Broactive: GOP’s Evolving Response To Harassment Scandal

Colorado Senate President Kevin Grantham.

With the scandal over widespread sexual misconduct and harassment in the Colorado General Assembly entering its second week, the latest development being accusations against two Republican Colorado Senators, we wanted to take a moment to circle back and examine the three statements put out by GOP Senate President Kevin Grantham’s press office as the controversy has unfolded.

The initial statement came last Friday, as KUNC’s Bente Birkeland broke the first story of allegations against Democratic Rep. Steve Lebsock:

We take any and all allegations of sexual harassment or misconduct very seriously. The legislature has been proactive about heading-off potential problems by conducting in-depth sexual harassment awareness training for legislators and staff, and we have a formal process in place to address issues if they arise. At this time we have no active complaints on these issues, [Pols emphasis] but we will continue to be proactive [Pols emphasis] about educating lawmakers and staff and policing problems should they occur.

Then the following Monday, an updated statement from Senate GOP leadership outlining new proposed steps from President Grantham to address the problem–still without any mention of the possibility that Senate Republicans had themselves been implicated:

We have a zero tolerance policy for sexual harassment, [Pols emphasis] but welcome the opportunity to improve upon our procedures. I propose to my colleagues the following 5-part improvement plan to increase access to information and ease reporting processes.

But yesterday, after allegations against Republicans finally broke, a very different statement:

We take every allegation of harassment or misconduct seriously. We ask those who feel they have been victims of harassment or inappropriate behavior at the General Assembly to file an official complaint, in confidence that their anonymity and rights will be protected. Going forward, Senate Republican leaders cannot and will not be responding to unsubstantiated or anonymous allegations against members appearing in the press, [Pols emphasis] which the existing complaint process is designed to handle.

Over the last week, the chief complaint from critics of Democratic Speaker of the House Crisanta Duran is that she knew about the allegations that Lebsock had committed sexual harassment but “didn’t take action.” It’s not true; the statements of the principal survivor in Lebsock’s case are clear that the matter was resolved through mediation in the House–and the survivor came forward publicly only after further alleged incidents by Rep. Lebsock. It’s critical that this timeline be clearly understood.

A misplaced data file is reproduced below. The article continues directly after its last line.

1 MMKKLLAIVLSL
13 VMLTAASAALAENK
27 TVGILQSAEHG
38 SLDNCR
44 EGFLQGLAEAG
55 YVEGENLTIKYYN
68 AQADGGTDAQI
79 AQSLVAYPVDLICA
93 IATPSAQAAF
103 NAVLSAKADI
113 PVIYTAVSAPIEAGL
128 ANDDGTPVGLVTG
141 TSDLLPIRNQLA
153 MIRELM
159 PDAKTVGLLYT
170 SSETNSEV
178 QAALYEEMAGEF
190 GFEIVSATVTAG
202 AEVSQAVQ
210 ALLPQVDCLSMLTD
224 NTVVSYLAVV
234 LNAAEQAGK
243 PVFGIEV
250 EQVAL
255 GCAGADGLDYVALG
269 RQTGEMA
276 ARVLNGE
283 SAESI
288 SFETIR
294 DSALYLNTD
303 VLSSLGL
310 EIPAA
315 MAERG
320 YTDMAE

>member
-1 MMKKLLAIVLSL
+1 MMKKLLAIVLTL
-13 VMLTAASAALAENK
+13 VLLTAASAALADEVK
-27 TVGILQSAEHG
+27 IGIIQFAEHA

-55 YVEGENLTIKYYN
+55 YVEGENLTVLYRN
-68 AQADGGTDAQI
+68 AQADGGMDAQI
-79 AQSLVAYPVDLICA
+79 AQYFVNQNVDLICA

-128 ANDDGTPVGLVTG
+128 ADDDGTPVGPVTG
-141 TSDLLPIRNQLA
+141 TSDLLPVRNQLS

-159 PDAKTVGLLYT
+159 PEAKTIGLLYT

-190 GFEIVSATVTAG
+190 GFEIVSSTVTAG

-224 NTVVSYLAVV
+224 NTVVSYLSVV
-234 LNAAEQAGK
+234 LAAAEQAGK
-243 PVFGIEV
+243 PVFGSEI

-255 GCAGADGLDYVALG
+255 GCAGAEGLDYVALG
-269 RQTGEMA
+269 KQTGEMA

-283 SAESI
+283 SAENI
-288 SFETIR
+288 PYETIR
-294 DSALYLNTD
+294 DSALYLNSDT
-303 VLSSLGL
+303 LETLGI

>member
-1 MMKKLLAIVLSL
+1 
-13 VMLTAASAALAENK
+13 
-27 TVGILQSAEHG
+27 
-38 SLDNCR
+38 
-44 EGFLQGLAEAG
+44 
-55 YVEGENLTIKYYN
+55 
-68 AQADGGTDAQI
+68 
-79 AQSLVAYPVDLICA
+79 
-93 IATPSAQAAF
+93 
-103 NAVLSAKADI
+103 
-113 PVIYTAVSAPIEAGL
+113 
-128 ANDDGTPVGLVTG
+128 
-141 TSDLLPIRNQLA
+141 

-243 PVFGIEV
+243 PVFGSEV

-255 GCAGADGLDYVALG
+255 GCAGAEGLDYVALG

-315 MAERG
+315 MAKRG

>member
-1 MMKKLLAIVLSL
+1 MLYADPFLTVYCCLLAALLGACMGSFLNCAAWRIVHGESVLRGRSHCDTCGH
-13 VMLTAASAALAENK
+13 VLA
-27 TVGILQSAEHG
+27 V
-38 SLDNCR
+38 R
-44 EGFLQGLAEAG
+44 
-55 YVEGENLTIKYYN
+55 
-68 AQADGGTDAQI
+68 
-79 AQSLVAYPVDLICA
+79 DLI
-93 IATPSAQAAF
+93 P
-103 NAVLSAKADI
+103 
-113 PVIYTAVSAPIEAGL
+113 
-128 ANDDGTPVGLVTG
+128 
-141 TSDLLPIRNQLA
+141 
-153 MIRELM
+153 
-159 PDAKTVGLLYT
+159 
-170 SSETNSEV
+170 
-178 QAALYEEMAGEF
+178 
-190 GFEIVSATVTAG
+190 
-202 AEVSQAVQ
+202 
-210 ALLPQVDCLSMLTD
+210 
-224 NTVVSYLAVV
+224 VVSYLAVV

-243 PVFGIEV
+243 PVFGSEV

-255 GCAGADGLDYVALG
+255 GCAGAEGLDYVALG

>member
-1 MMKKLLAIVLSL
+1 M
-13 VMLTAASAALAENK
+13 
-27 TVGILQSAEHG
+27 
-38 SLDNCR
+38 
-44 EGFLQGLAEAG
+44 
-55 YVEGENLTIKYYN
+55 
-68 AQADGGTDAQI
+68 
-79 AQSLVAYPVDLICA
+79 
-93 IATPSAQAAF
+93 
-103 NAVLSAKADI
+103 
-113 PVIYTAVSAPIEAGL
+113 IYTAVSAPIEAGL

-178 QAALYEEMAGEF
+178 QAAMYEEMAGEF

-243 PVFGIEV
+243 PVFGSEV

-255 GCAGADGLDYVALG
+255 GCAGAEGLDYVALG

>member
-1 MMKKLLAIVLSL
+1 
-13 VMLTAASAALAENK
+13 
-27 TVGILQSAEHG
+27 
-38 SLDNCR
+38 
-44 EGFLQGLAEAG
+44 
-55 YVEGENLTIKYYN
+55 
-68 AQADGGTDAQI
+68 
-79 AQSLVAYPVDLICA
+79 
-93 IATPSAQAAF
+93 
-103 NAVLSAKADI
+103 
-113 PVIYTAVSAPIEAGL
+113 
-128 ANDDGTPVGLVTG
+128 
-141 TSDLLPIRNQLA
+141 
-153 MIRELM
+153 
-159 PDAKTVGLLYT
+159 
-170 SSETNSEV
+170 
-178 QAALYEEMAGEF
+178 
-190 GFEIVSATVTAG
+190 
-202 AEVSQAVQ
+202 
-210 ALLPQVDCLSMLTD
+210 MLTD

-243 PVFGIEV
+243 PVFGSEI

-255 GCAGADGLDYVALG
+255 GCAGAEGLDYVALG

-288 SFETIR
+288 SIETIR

But as we said yesterday, the allegations against at least one Republican Senator who has now been identified, Randy Baumgardner of Hot Sulphur Springs, were very far from secret. The original story from Berkeland last Friday referenced at least three yet-unnamed Republican Senators who were known offenders–the guys every woman in the Capitol knew to keep their distance from.

What does that mean? It means Senate President Kevin Grantham’s claims that Senate Republicans are in any way “proactive” in addressing sexual harassment, or that anything like a “zero tolerance” policy exists in his chamber, are false. If they were true, Randy Baumgarder would have been subjected to the same scrutiny Lebsock faced in the wake of his actions in 2016–at least the “informal mediation” described by all parties in Lebsock’s case. Some kind of acknowledgement that something bad had happened.

And the other Senators, too. At least one whose name we don’t yet know.

With this in mind–with the fact that at least one Republican accused of harassment was, like Rep. Lebsock, a poorly-kept secret under the Gold Dome–all of these statements from Senate Republican leadership are revealed to be evasions. There was no “proactive” work going on in the Colorado Senate to put a stop to sexual harassment, while the House at least tried to intervene. And after the savage grilling House Speaker Duran has faced over the last week for her handling of Lebsock, suddenly it’s Kevin Grantham who appears to have actually “turned a blind eye” to harassment in his chamber.

Item one: Speaker Duran gets an apology from…a bunch of dudes. You know who you are.

Item two: The editorials calling for Kevin Grantham’s head had better be good.

2 Community Comments, Facebook Comments

  1. JohnInDenver says:

    I continue to think investigation and decision-making in House personnel cases ought to be handled by members of the Senate, and vice versa. People in the same chamber have so many interactions, it would be difficult to NOT have some basis for accusations of bias.

    There could be an investigating/determining/recommending committee made up of one or two members of each represented political party [who knows, there COULD be a Libertarian or Green party member someday], plus a mutually agreed upon retired legislator or retired judge to "chair" the investigation. The conclusion would be a submission of their findings to the entire chamber, who would accept or reject them without modification.

  2. bullshit!bullshit! says:

    Broactive. That's about right.

    #randyresign 

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